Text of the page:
The men’s fashion industry is back on display in Florence, from today to Friday 17, at Pitti Uomo, the most important trade fair in the world in the sector, committed to reinventing itself after Covid and to which Il Sole 24 Ore dedicates the Special Men’s Fashion of 28 pages attached to the newspaper today. “It’s not a restart, it’s a new march”, repeat the organizers of Pitti Immagine who present the spring-summer 2023 collections of 682 brands, 41% foreign, with a mix of established and research brands, large and small, ranging from clothing to accessories to (a lot) lifestyle.
The wind has changed from six months ago. The pandemic is less scary and, even if the war in Ukraine and the surge in energy, logistics and raw materials costs spread concern, companies are more willing to plan, invest, get involved. Events and presentations are also multiplying in the center of Florence, which is returning to fill with tourists after two very hard years, with the shop windows celebrating Pitti Uomo and with via Tornabuoni, the luxury shopping street, decorated with plants for evoke an Italian garden. «In these days the occupancy of the hotels is at 90% – explains Stefano Rosselli, president of the hoteliers of Confindustria Firenze – and Pitti Uomo has made its contribution to this result. We are not yet at the pre-pandemic presences, but we have seen a return of companies and buyers. Pitti remains an important opportunity for work and international visibility ». The fair is divided into five sections that tell the declinations of men’s fashion, from the elegance that made Made in Italy great in the world (Fantastic Classic) to those who look beyond the formal (Futuro Maschile); from urban styles that focus on freedom and comfort (Dynamic attitude) to international brands that mix tradition and innovation (Superstyling), up to the special area on sustainability. The expected operators are between 10 and 15 thousand: there will be a lack of Chinese and Russians, hopefully in the Americans, in the Middle East and in Southeast Asia, as well as of course in Europe, which continues to be strategic for the Italian men’s fashion industry (9.4 billions in turnover in 2021 for 70.6% of exports, with a trade balance of 2.6 billion).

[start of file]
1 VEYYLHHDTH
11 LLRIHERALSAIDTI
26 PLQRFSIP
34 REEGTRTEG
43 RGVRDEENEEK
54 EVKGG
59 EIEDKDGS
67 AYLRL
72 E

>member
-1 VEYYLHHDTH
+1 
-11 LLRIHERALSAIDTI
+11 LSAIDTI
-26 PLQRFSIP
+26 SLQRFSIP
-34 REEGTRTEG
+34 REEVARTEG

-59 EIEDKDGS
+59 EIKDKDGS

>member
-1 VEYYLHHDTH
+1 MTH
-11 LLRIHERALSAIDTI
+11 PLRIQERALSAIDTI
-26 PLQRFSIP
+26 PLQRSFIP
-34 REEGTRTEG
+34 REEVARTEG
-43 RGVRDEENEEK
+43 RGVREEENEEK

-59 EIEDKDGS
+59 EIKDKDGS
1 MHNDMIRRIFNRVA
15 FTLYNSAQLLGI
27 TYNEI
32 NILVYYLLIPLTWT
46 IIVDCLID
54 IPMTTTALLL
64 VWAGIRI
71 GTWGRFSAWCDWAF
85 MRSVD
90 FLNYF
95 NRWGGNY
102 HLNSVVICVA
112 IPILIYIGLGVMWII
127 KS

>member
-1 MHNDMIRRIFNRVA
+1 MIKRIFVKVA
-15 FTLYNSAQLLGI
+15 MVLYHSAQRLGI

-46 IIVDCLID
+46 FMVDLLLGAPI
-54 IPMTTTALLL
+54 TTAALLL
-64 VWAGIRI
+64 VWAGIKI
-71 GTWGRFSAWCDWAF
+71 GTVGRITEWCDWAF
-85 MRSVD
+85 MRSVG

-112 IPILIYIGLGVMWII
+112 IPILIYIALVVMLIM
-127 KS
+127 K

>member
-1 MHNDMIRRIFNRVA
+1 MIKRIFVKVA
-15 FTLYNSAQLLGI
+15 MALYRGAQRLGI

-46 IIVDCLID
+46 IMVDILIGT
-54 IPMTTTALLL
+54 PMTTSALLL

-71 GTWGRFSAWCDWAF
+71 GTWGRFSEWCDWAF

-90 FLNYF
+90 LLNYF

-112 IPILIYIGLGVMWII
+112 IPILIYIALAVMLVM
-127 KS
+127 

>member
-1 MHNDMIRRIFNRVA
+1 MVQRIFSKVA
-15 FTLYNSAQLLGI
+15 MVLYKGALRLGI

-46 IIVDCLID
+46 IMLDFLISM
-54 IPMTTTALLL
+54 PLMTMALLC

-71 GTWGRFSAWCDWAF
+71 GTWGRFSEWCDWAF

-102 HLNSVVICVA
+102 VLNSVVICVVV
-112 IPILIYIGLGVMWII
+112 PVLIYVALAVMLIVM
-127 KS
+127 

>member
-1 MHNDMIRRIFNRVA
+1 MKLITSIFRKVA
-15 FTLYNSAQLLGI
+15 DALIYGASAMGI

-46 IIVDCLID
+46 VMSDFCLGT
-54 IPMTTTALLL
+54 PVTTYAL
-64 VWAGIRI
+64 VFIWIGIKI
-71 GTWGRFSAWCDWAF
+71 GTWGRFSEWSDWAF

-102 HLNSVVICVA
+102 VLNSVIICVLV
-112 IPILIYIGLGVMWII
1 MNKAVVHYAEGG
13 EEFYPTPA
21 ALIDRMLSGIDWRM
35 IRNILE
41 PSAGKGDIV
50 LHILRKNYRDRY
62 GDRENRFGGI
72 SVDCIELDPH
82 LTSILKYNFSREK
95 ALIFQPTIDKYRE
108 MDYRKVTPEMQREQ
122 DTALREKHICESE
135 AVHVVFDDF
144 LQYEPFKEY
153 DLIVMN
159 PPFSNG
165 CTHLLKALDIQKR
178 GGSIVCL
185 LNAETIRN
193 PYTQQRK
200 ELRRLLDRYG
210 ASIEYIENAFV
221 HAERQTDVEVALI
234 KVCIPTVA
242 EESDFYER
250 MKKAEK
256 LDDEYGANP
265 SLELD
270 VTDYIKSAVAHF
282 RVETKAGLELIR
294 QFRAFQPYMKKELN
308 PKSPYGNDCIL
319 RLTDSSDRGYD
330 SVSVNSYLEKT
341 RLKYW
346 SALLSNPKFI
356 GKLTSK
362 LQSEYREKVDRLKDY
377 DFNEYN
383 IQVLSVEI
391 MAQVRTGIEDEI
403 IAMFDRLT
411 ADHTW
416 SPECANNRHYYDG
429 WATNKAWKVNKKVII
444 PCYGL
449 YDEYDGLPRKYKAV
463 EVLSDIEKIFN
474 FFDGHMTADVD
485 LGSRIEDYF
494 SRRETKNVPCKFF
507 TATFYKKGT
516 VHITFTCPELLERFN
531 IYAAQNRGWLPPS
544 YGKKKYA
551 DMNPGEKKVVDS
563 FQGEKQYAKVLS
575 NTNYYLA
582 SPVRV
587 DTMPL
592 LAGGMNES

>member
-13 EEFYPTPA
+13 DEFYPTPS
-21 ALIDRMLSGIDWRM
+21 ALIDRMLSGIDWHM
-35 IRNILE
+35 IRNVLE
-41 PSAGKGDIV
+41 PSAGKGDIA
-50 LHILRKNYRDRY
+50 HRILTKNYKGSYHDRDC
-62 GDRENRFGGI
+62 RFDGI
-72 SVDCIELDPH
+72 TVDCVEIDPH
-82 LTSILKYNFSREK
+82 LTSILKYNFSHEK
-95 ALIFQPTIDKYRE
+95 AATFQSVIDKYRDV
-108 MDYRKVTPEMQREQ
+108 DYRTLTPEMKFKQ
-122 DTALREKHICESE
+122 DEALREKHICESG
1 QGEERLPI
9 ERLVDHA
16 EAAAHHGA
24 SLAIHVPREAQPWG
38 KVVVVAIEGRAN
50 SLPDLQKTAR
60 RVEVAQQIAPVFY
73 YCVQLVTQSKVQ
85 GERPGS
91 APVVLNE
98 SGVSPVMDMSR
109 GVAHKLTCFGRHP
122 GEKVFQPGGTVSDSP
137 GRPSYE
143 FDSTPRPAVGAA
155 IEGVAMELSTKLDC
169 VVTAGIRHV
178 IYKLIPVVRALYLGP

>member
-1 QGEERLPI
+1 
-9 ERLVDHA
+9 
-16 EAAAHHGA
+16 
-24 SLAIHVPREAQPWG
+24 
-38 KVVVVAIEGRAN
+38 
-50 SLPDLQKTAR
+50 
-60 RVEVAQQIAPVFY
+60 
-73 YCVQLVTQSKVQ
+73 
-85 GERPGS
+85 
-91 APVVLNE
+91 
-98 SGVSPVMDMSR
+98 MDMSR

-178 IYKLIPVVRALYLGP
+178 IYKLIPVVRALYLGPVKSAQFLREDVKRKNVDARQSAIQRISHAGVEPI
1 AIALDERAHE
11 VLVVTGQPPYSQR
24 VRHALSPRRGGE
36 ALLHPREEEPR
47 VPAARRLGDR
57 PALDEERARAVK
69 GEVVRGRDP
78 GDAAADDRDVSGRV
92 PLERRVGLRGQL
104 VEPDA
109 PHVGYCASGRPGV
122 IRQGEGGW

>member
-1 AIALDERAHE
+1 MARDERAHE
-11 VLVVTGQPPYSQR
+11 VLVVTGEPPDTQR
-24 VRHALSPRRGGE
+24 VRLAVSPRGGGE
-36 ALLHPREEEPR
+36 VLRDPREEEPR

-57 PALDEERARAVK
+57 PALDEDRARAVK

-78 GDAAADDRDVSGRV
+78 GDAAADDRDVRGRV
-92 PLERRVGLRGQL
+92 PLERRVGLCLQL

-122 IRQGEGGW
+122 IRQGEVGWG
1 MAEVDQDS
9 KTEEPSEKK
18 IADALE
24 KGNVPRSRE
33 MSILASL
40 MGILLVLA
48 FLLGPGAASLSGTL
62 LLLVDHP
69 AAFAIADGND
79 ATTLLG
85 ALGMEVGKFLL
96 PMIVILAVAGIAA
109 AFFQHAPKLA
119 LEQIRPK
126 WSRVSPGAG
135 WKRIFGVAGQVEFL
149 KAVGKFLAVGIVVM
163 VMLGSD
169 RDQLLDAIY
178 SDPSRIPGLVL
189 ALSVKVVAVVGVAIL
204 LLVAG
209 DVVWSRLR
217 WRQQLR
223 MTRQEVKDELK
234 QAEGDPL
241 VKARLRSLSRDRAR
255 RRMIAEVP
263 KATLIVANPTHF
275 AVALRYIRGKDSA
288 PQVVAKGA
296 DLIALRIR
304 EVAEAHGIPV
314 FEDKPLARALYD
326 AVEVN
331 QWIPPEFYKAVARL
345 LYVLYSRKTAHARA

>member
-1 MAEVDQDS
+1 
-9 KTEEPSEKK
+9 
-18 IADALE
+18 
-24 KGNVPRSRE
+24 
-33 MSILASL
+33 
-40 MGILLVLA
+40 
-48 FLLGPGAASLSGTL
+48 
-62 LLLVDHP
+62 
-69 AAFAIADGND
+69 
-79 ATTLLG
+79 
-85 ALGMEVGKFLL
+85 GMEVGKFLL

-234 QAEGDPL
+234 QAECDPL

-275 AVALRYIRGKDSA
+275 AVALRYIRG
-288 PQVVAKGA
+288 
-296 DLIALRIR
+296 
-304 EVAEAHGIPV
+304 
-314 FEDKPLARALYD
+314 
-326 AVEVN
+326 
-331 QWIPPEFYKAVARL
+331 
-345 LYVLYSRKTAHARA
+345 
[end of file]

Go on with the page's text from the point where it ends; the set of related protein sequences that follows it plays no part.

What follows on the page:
In the first three months of the year (data processed by Confindustria Moda for Pitti Immagine) the main outlet countries were France, Germany and Switzerland, followed by the United States (+ 58%), Spain, China (-1.9%) and the United Kingdom. In the quarter, exports grew by 6.3% while imports jumped by 22.6%. On the horizon, Confindustria Moda predicts a “possible slowdown in demand due to a climate of greater uncertainty”: recovering the record turnover of 2019, above 10.1 billion euros, is no longer a certainty for the sector.